As former Vice President Dick Cheney squares off against the Obama administration, former Secretary of Defense Donald Rumsfeld has up to this point been holding his powder as his critics have skewered him for what they believe is the arrogant, stubborn and authoritarian manner that lead to the mismanagement of the Iraq War. Interestingly enough at the Nixon Libary last night, Bush’s first appointment as Chairman of the Joint Chiefs, the retired (and very non-partisan) General Richard Myers spoke glowingly of the previous Pentagon chief. According to Myers, Rumsfeld was the most intellectually curious official in cabinet meetings, pressing the rock-ribbed President to see all sides of an issue before any weight was thrown behind key national security decisions. Ben Domenech of The New Ledger similarly deflects against the effigial and very anti-intellectual opinions on Rumsfeld, and contrasts the SECDEF with the dense critics who hold them:
Since leaving office, Rumsfeld infamy has only grown in most corners of the mainstream press — he makes a very natural target, and he has mostly stayed quiet even when his former allies were using him as a scapegoat. But other stories show a more complex picture. I was surprised by reports that have appeared in recent years detailing how the SECDEF expressed significant doubts about the invasion of Iraq — as someone who opposed the Iraq war (I believed then as now that Iran, not Iraq, poses a greater threat), I never thought that Secretary Rumsfeld and I would have any real agreement on the matter. Now writing his memoirs, Rumsfeld’s office today is clothed with signed photographs, images, and awards from a lifelong career spent in the arena, stretching all the way back to photos taken with Ike during his first Congressional campaign, signed pictures of great men of the ages, of soldiers and citizens he’s met along the way.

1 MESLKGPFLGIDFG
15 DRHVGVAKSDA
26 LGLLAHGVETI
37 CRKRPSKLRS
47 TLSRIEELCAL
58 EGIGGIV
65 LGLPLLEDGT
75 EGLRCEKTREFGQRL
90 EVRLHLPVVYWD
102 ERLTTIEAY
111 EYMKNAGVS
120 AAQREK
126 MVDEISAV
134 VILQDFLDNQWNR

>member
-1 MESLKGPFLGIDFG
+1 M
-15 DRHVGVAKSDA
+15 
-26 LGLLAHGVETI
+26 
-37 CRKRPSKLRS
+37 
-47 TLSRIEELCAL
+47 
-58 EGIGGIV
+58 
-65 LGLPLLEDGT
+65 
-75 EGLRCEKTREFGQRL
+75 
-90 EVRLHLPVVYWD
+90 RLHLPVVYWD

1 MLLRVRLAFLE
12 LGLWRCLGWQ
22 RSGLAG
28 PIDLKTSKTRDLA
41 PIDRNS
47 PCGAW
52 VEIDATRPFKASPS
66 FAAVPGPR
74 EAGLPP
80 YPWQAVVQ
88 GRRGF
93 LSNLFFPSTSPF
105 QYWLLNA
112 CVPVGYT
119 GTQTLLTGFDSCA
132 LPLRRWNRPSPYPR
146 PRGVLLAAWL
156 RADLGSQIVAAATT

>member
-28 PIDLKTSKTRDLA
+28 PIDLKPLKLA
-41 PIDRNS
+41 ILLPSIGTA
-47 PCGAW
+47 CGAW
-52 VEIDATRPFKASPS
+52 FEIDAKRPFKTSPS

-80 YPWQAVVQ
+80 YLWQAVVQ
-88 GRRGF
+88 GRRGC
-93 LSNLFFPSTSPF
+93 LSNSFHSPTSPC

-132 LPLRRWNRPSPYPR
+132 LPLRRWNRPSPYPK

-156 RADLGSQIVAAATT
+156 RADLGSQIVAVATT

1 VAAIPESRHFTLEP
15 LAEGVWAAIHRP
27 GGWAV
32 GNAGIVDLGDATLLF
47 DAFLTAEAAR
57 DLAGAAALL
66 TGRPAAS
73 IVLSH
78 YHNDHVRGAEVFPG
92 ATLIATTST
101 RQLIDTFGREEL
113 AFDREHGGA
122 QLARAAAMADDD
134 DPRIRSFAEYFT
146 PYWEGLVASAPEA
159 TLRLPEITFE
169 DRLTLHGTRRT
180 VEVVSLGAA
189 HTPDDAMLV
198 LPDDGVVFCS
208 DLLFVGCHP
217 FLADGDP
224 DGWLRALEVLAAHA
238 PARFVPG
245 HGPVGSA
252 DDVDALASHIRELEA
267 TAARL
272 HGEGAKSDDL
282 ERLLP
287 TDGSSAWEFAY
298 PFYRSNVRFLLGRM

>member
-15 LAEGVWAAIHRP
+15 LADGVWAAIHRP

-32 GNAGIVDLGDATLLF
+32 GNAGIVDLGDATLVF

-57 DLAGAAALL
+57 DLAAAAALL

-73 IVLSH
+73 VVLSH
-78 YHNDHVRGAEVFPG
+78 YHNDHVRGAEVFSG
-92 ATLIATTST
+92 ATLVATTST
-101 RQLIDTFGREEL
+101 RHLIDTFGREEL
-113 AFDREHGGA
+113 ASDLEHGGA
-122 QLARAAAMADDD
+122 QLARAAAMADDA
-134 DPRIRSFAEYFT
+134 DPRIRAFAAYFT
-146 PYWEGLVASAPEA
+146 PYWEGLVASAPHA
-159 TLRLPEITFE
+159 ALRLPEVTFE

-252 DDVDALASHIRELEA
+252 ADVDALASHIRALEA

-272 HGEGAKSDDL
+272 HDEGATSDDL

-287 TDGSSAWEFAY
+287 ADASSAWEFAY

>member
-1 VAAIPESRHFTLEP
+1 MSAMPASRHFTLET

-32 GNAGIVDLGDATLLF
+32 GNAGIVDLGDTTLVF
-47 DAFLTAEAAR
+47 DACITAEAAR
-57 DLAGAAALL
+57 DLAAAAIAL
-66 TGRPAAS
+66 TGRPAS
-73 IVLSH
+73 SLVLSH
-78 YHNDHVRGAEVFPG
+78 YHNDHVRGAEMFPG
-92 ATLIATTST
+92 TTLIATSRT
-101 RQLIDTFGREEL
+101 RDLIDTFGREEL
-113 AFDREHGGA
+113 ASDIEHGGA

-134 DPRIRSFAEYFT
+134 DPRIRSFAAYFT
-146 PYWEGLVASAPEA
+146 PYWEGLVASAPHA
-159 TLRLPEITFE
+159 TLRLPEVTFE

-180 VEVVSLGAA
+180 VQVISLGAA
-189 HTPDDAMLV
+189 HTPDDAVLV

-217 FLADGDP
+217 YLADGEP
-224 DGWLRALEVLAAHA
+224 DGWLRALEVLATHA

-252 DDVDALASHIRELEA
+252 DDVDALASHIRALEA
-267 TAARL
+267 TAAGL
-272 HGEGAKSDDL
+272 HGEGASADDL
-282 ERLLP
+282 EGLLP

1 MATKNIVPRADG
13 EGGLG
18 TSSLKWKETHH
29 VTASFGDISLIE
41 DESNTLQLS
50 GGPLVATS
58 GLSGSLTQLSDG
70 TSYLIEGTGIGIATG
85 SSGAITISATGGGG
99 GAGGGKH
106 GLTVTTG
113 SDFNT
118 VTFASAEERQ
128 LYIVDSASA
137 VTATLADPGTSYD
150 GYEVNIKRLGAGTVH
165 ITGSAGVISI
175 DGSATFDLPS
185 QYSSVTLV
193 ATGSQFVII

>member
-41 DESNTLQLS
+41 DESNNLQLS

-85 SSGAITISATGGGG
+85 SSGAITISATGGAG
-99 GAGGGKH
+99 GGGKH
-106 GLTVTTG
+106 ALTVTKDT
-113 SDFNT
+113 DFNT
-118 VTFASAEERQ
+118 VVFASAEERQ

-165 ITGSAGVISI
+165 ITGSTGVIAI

The walls are full of these pictures and tokens. But of images like the ones Draper features, there are none. There is one reminder that you could call spiritual, however: burned scraps from the plane that struck the Pentagon on 9/11, unavoidable and out in front. If you want to know how Rumsfeld expresses his personal motivations, you need look no further.